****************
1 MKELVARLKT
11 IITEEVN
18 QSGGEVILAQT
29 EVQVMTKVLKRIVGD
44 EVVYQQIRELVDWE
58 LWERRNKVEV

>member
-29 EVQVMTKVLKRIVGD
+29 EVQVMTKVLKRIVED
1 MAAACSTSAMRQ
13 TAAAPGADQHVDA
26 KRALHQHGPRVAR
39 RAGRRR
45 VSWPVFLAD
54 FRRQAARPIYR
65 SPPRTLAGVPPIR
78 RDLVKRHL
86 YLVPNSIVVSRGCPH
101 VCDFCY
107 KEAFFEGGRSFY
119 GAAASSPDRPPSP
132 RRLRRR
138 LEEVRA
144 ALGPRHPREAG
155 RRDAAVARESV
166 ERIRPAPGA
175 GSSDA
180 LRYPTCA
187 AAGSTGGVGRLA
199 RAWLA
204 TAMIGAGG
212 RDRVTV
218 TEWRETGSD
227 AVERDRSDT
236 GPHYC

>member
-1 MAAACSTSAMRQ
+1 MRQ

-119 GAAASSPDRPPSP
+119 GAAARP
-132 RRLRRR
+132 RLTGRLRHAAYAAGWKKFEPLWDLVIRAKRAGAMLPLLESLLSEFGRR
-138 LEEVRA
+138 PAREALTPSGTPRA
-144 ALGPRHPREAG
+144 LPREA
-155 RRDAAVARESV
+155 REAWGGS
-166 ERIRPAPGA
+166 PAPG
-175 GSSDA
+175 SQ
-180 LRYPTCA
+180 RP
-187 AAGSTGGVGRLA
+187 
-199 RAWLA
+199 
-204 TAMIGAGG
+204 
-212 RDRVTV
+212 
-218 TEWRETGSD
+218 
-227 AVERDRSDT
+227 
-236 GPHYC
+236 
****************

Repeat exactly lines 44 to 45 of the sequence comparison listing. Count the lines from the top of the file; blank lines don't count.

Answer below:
+138 PAREALTPSGTPRA
-144 ALGPRHPREAG